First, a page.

Ralph Bunche Comes Home: A Commemorative Exhibit in New York City

Article excerpt

The year-long centenary celebration of Ralph Bunche's birth on 7 August 1903 has come full circle, in a sense, with the Queens Museum of Art's fascinating show, Ralph Bunche: Diplomat for Peace and Justice, in Flushing Meadows-Corona Park in Queens, New York, from 11 April to 4 July 2004. It has come full circle because Mr. Bunche, a Nobel Peace Prize laureate and former United Nations Under-Secretary-General, lived in Queens from 1947 until his death in 1971. In fact, he lived near the Queens Museum itself, first in UN housing and later in a private home in Kew Gardens. He worked at the building where the Museum is currently located when it served as home to the UN General Assembly from 1946 to 1950; it is the original New York City Building from the 1939 World's Fair and the site of the ratification of the plan for the partition of Palestine drafted by Mr. Bunche. So the Queens Museum seems a particularly apt spot to reflect on the life and legacy of this extraordinary African-American, who rose from humble beginnings (his father was a barber) to become a major player on the world stage.

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The exhibit, the most comprehensive of its kind in the country, is a showcase for more than 200 photographs, documents, films, artifacts and memorabilia culled from three earlier shows and from archives at his alma mater, the University of California at Los Angeles (UCLA).

The material is organized around the three issues that most engaged Mr. Bunche, both personally and professionally: race relations in the United States, African decolonization and peace in the Middle East. An impressive time-line wraps around the main gallery space and highlights the milestones in his life and the century he lived in.

Although parts of the show have been on display elsewhere in the City (at UN Head-quarters, the Schomburg Center for Research in Black Culture and The Ralph Bunche Institute at the CUNY Graduate Center), the Queens Museum's exhibit is the first to weave in thematic art-works by Mr. Bunche's contemporaries--Archibald Motley, Augusta Savage, Charles White and Elizabeth Catlett--and by contemporary artists--Radcliffe Bailey, Doron Solomons, Brad McCallum and Jacqueline Tarry. Several of the works were commissioned especially for the Museum; Franklin Sirmans curated the art.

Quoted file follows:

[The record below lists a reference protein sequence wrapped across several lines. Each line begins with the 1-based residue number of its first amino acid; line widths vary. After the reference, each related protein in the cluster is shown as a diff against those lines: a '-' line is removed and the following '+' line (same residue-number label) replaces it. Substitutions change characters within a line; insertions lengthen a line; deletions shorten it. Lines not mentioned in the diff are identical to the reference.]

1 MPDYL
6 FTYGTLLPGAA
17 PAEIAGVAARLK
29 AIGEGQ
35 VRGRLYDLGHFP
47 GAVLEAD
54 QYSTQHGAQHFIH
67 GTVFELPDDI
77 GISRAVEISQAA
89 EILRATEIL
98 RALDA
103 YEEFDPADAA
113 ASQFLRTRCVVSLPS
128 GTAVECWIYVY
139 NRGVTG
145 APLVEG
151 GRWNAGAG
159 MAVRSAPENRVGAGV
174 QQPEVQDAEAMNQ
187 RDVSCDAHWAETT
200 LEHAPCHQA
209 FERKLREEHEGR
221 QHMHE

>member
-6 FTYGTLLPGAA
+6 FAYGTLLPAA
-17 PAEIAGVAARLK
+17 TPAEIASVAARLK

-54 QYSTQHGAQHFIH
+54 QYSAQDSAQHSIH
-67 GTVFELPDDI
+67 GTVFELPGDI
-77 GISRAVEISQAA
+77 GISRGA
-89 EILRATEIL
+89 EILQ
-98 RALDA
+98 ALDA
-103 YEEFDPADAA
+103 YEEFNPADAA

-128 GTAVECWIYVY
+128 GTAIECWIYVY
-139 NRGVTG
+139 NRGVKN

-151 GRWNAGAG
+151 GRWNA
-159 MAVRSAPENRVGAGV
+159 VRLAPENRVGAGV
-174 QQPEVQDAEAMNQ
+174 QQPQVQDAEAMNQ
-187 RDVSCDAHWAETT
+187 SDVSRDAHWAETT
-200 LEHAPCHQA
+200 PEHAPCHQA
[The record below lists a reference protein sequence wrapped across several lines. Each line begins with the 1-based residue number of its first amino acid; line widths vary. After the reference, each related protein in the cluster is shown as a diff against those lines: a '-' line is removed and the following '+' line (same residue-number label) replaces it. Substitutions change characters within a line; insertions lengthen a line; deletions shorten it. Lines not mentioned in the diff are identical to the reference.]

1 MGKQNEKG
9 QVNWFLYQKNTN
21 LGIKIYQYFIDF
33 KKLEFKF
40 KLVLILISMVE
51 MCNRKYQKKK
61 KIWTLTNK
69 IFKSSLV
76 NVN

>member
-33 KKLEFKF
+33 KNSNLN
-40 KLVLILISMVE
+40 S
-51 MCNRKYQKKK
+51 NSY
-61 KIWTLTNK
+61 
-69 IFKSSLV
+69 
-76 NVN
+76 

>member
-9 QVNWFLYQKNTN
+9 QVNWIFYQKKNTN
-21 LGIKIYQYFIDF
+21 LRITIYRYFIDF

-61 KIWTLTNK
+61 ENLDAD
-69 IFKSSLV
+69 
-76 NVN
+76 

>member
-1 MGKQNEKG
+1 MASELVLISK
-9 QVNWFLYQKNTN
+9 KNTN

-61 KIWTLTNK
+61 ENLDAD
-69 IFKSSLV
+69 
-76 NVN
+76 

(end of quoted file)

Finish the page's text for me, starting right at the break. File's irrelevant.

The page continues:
But the collection in the galleries is mainly archival material, a treasure trove for students of history of all stripes: political, social, cultural, intellectual and diplomatic. Sir Brian Urquhart, Mr. Bunche's successor as UN Under-Secretary-General for Special Political Affairs and author of the biography Ralph Bunche: An American Odyssey (1998), serves as historical advisor to the show and guides visitors gracefully through the complexities of the Palestine partition plan, Middle East peace agreements, the origins of modern peacekeeping forces and the genesis of the decolonization movement. Mr. Bunche played a central role in each case.

And as the time-line makes amply and delightfully clear, he specialized in "firsts". He graduated first in his class at Jefferson High School in Los Angeles, but was excluded from the city's honour society because of his race, and first in his class at UCLA. He was the first African-American to earn a doctorate in government and international relations at Harvard University, the first African-American to head a division in the United States Department of State, and the first person of colour to be awarded the Nobel Peace Prize. Museum-goers can peer at a wealth of personal and academic memorabilia, from his high-school yearbook to his college sweatshirt (he was a three-letter athlete: baseball, football and basketball) to his Masters-programme grades in political science (he was an "A" student) to his dissertation, "French Administration in Togoland and Dahomey" (1934), the latter two while at Harvard.

This scholar-diplomat-activist was the quintessential mover and shaker. …